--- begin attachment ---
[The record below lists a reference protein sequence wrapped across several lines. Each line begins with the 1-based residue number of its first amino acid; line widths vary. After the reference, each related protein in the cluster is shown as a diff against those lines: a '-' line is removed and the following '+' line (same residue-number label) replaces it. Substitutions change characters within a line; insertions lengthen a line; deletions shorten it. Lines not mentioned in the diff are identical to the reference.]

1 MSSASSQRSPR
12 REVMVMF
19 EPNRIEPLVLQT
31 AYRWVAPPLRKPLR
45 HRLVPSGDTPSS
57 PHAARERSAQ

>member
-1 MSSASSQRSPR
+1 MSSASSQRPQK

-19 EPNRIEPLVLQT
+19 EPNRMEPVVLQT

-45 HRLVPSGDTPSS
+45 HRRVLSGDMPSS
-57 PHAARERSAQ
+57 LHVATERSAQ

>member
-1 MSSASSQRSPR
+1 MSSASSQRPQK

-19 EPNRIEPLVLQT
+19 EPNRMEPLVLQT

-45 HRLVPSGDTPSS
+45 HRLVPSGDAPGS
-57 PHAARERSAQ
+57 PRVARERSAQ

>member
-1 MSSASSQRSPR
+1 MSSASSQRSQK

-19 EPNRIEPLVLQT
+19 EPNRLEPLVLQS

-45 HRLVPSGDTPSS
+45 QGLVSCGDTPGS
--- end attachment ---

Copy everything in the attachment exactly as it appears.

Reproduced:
[The record below lists a reference protein sequence wrapped across several lines. Each line begins with the 1-based residue number of its first amino acid; line widths vary. After the reference, each related protein in the cluster is shown as a diff against those lines: a '-' line is removed and the following '+' line (same residue-number label) replaces it. Substitutions change characters within a line; insertions lengthen a line; deletions shorten it. Lines not mentioned in the diff are identical to the reference.]

1 MSSASSQRSPR
12 REVMVMF
19 EPNRIEPLVLQT
31 AYRWVAPPLRKPLR
45 HRLVPSGDTPSS
57 PHAARERSAQ

>member
-1 MSSASSQRSPR
+1 MSSASSQRPQK

-19 EPNRIEPLVLQT
+19 EPNRMEPVVLQT

-45 HRLVPSGDTPSS
+45 HRRVLSGDMPSS
-57 PHAARERSAQ
+57 LHVATERSAQ

>member
-1 MSSASSQRSPR
+1 MSSASSQRPQK

-19 EPNRIEPLVLQT
+19 EPNRMEPLVLQT

-45 HRLVPSGDTPSS
+45 HRLVPSGDAPGS
-57 PHAARERSAQ
+57 PRVARERSAQ

>member
-1 MSSASSQRSPR
+1 MSSASSQRSQK

-19 EPNRIEPLVLQT
+19 EPNRLEPLVLQS

-45 HRLVPSGDTPSS
+45 QGLVSCGDTPGS